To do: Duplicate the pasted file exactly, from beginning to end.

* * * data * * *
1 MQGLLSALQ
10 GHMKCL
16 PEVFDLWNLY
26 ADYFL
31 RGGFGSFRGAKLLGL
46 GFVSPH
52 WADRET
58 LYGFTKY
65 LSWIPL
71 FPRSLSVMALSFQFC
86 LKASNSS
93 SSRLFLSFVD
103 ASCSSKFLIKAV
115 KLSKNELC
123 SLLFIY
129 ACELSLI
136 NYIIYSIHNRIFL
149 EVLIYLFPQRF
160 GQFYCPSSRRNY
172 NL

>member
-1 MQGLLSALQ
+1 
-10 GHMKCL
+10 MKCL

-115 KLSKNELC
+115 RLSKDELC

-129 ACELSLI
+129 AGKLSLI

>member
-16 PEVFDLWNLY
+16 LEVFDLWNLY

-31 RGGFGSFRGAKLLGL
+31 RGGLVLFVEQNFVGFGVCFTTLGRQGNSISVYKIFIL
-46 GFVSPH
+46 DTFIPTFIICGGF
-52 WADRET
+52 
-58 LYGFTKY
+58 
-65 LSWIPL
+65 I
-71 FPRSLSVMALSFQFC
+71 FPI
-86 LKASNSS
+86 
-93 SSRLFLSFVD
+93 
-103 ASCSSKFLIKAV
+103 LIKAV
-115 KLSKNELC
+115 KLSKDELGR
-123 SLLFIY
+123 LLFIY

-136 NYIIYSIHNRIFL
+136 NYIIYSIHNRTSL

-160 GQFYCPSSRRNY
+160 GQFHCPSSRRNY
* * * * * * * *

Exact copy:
1 MQGLLSALQ
10 GHMKCL
16 PEVFDLWNLY
26 ADYFL
31 RGGFGSFRGAKLLGL
46 GFVSPH
52 WADRET
58 LYGFTKY
65 LSWIPL
71 FPRSLSVMALSFQFC
86 LKASNSS
93 SSRLFLSFVD
103 ASCSSKFLIKAV
115 KLSKNELC
123 SLLFIY
129 ACELSLI
136 NYIIYSIHNRIFL
149 EVLIYLFPQRF
160 GQFYCPSSRRNY
172 NL

>member
-1 MQGLLSALQ
+1 
-10 GHMKCL
+10 MKCL

-115 KLSKNELC
+115 RLSKDELC

-129 ACELSLI
+129 AGKLSLI

>member
-16 PEVFDLWNLY
+16 LEVFDLWNLY

-31 RGGFGSFRGAKLLGL
+31 RGGLVLFVEQNFVGFGVCFTTLGRQGNSISVYKIFIL
-46 GFVSPH
+46 DTFIPTFIICGGF
-52 WADRET
+52 
-58 LYGFTKY
+58 
-65 LSWIPL
+65 I
-71 FPRSLSVMALSFQFC
+71 FPI
-86 LKASNSS
+86 
-93 SSRLFLSFVD
+93 
-103 ASCSSKFLIKAV
+103 LIKAV
-115 KLSKNELC
+115 KLSKDELGR
-123 SLLFIY
+123 LLFIY

-136 NYIIYSIHNRIFL
+136 NYIIYSIHNRTSL

-160 GQFYCPSSRRNY
+160 GQFHCPSSRRNY